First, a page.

On the other hand watching people talk on their cell phones rather than to the children at their ankles I think it's always going to be a double edged sword.

Best wishes

Cathy said...

OK, given your topic, it's Freeze Frame that's now lodged in my brain.

(but i happen to like both that one and centerfold, so ... )

I don't own a cell phone. We have an old video camera, but haven't used it since our 2 1/2-year-old was born.

Still photos? We have those in abundance. I love each and every one, but after having just gone through everything stored on the computer ... head. is. still. reeling.

As for my childhood? I'm the oldest, so it's better documented than my sisters'. That was not, however, always such a good thing.

(especially during the unfortunate years of the pouf bang.)

Julie Pippert said...

Maddy, yes, I believe you understand. It is a double-edged sword but I don't think it needs to be.

With wisdom of use, they are simply good tools and give us nice mementos of this time in our (and our children's) lives.

In the past, tools were bulkier in size, use and results. It forced a bit of deliberation that the current ease of use and distribution doesn't. So we need to force ourselves to implement that as a step.

Cell phone rings...I'm at dinner with the family...do I really need to answer it?

KWIM?

Flutter...sorry babe. :)

Kyla, I think I moped for a full day after your Mad World post. LOL I realized, suddenly, I had gone to that concert the year before you were born. ACK! My age felt heavy for a short bit LOL.

And yes, I think you nailed my point, precisely.

Mary Alice, oh how lovely that you felt so wonderful about how you looked!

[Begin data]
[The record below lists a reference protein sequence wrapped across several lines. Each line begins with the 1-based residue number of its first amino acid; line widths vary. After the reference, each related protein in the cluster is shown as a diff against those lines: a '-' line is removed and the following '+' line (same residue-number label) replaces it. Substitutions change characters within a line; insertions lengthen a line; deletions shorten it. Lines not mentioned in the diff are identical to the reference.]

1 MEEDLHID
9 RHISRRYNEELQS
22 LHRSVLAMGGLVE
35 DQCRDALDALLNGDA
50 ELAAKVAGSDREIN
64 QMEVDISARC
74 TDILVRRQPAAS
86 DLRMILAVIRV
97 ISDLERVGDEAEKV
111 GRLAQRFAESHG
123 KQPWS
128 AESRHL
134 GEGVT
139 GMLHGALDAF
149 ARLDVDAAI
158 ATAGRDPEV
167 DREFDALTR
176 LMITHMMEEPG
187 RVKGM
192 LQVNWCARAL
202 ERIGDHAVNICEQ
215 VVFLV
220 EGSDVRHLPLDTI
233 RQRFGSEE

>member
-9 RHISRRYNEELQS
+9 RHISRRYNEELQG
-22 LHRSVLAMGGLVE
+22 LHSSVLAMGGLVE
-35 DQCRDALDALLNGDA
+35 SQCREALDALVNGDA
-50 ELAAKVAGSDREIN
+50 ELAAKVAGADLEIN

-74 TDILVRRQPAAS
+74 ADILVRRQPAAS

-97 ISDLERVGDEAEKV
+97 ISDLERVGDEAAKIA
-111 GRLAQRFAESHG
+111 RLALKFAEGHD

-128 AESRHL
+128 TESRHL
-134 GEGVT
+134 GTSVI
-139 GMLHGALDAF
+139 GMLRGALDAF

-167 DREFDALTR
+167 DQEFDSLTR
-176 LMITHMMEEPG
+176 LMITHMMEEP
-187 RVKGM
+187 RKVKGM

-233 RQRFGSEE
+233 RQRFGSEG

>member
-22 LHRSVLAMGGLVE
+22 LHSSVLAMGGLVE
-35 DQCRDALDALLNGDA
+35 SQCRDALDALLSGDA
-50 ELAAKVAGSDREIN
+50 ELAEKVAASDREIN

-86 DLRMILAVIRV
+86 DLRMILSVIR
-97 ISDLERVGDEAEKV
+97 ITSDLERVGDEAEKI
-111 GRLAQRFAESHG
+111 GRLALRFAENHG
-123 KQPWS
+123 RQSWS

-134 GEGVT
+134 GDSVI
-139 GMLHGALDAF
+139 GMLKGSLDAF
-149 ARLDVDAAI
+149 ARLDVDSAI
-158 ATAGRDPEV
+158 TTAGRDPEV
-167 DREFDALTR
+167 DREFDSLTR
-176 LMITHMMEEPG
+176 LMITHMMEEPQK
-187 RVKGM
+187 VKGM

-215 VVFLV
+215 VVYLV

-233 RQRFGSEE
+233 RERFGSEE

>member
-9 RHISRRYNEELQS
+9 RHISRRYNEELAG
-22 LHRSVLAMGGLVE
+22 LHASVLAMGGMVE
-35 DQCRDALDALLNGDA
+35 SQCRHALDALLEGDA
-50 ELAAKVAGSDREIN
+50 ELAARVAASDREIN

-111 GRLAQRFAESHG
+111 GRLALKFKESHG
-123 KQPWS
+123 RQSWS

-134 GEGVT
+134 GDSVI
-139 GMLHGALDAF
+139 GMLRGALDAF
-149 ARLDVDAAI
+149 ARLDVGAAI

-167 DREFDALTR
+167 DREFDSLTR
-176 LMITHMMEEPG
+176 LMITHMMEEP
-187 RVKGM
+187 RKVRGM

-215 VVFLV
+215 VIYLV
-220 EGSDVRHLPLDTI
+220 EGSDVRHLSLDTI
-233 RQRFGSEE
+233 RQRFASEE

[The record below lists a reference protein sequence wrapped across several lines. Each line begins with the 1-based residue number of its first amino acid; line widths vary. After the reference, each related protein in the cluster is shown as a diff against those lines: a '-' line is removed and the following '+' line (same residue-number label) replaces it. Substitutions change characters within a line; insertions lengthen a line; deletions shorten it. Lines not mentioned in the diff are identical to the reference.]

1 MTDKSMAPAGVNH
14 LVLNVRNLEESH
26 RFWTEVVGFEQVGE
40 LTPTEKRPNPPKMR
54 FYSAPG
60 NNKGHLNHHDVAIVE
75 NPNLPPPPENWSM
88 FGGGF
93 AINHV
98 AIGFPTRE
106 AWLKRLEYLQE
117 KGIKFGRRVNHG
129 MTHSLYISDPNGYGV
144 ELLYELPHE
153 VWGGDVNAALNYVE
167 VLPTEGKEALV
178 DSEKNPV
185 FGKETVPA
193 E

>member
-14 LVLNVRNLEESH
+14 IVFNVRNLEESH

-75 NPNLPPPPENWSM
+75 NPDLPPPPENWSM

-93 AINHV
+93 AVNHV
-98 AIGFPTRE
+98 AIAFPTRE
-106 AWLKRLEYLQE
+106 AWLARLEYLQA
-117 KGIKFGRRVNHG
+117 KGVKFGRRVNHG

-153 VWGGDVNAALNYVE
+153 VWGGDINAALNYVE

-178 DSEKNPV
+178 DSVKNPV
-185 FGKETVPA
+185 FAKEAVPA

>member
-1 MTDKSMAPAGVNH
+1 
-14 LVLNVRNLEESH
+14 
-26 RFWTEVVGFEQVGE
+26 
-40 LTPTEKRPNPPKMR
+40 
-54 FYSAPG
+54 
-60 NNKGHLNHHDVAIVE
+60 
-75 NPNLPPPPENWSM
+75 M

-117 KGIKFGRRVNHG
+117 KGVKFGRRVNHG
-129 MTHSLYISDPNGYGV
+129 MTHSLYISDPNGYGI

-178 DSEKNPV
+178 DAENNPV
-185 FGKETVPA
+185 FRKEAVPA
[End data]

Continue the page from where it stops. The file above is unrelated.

SM, see note to Maddy above. I think there isn't a mutual exclusivity here. I know I'm a big Luddite, but I'm not actually calling for a cease and desist of the technology, just care in its use, KWIM.

LM, yes! That is the case in point! LOL. And I appreciate your use of the present tense when confessing about your 45 (that's the little record, for the young'uns). ;)

Chani, you know...your comment began a few thoughts in my head. I will need to percolate a bit. :)

Kellan, ?? I have seen photos of you and they look great to my eye. You seem very photogenic I think.

B&P, do you think photos would overcome and create a suspension of disbelief? Not to say you shouldn't have the photos, just wondering because...when I saw my friend's tiny newborn I marveled at how little she was. Were my children ever that small? I looked at photos, and there was proof but it didn't seem quite real; they are so this big, now. And that stage was such a blip. KWIM?

slackermommy said...

There are some horribly embarrassing photos of me in the 80's out there. I'm just waiting for them to show up on Facebook.

melissa said...

I too have very little photographic evidence and I have mixed emotions about that.

And I knew the song, too.

And two asides...How is your other kitty? And it would have been awesome to meet up, but time would not have permitted. Maybe next time.

painted maypole said...

we have a video camera, and use it so rarely. I want to have some things videoed - but more slice of life things. not EVERY LAST THING MQ DOES or EVERY PRESENT SHE OPENS. In fact, it may have been a year since I've had it out. Probably worth getting it out again. but... well, i would rather live life.

I do take an awful lot of pictures, though. Always have.

Emily R said...

Are you kidding?! I read the post because I just knew you were a centerfold after reading the caption...

I am crazy when it comes to taking and saving pictures of my kids b/c there is only one of me as a child. BUT, I am with you -- it is a responsibility, and I do not share them lightly. I want to give my kids some privacy, since I do write about them so much (and not just on my blog...)